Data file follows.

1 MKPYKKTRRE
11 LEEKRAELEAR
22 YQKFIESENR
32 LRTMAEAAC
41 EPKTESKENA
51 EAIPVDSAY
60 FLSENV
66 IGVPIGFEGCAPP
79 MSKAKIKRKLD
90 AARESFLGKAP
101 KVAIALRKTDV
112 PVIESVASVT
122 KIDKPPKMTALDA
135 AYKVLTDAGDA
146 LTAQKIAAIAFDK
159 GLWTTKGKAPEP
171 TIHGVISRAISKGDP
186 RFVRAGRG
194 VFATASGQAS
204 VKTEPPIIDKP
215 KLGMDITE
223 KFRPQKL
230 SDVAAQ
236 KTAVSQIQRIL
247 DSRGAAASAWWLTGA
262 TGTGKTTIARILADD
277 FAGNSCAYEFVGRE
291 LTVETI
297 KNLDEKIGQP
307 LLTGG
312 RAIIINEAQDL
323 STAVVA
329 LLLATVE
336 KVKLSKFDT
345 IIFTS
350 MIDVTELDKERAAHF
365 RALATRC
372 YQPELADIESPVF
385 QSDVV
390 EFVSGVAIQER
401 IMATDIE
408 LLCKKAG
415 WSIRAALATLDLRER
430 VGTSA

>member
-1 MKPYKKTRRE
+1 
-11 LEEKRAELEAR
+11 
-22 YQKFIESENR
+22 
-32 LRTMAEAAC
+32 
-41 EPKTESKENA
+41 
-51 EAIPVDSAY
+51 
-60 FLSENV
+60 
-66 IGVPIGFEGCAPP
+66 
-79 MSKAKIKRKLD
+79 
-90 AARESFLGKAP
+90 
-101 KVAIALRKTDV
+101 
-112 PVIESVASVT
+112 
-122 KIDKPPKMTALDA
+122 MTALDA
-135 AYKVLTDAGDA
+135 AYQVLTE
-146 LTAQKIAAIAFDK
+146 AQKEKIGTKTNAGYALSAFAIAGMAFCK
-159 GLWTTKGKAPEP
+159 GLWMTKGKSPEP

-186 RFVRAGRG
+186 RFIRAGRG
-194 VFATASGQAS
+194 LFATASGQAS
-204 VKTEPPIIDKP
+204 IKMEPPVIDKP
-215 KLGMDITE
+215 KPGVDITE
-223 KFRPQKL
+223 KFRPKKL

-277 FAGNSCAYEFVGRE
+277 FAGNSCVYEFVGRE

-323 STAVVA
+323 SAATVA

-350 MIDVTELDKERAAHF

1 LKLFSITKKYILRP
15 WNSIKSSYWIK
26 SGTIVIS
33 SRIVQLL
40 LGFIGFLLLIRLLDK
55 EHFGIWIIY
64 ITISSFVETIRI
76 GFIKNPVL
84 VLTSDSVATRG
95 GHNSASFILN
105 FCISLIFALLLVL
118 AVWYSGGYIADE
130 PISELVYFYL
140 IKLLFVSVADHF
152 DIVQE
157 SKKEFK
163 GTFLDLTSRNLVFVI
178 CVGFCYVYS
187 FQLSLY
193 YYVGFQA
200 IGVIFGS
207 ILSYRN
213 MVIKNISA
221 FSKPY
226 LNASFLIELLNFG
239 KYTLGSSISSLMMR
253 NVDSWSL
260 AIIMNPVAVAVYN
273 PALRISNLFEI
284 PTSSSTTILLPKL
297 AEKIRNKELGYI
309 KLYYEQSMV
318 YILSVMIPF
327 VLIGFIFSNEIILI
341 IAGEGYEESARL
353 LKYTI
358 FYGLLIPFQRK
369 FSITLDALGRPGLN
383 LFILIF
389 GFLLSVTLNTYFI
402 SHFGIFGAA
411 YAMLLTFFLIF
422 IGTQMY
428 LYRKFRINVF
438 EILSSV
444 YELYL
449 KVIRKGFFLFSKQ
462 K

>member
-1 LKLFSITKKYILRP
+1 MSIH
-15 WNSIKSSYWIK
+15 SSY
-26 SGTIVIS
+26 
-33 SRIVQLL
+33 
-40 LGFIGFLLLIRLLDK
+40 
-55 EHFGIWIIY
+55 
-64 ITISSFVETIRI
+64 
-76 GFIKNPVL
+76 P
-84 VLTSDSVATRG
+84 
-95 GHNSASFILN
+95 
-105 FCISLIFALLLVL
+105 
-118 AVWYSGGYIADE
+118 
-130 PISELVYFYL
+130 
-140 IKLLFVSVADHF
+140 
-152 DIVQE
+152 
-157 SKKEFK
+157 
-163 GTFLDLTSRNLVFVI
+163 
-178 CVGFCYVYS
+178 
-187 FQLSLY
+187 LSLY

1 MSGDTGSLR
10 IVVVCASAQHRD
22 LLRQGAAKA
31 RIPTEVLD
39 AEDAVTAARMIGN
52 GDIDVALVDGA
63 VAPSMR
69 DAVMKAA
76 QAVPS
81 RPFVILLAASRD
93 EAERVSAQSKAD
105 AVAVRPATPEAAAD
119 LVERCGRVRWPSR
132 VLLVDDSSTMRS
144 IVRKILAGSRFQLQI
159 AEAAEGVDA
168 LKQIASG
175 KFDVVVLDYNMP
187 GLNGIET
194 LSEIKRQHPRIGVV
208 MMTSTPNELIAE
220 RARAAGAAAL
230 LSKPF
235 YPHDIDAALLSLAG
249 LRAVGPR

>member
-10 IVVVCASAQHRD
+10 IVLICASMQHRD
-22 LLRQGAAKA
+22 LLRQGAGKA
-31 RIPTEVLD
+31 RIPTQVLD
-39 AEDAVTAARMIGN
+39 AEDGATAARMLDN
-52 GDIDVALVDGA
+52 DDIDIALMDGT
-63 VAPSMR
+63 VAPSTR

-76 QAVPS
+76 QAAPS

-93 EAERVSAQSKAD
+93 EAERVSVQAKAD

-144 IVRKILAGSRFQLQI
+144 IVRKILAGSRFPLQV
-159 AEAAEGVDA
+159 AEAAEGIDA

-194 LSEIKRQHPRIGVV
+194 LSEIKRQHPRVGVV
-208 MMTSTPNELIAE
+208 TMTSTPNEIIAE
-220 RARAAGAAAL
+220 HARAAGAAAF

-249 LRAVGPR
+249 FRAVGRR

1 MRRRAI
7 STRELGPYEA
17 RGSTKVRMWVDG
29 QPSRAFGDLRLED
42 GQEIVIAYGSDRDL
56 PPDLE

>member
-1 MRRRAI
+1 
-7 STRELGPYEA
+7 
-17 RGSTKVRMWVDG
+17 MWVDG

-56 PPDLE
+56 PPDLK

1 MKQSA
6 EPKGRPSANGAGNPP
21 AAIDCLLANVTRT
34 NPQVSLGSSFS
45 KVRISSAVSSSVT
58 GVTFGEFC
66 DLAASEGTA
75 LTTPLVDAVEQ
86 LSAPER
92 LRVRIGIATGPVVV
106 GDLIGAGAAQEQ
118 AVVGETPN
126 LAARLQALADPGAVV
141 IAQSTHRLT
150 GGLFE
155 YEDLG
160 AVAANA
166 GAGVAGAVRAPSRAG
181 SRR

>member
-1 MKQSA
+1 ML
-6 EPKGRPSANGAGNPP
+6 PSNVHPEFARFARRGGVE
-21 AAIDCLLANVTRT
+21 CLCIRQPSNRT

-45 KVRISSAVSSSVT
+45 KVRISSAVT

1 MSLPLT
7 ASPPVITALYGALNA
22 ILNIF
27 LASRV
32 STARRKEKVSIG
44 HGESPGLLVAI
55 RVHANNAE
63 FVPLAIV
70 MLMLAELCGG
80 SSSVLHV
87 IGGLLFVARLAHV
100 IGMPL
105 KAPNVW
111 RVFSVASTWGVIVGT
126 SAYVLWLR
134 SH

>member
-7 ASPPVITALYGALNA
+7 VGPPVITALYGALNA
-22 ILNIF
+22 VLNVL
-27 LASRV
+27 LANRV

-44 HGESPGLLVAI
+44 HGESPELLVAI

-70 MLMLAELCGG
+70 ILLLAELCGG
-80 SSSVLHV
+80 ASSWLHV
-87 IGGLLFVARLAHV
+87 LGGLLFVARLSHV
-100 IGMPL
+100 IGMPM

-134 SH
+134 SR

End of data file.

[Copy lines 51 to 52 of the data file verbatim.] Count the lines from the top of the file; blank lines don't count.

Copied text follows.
+22 
-32 LRTMAEAAC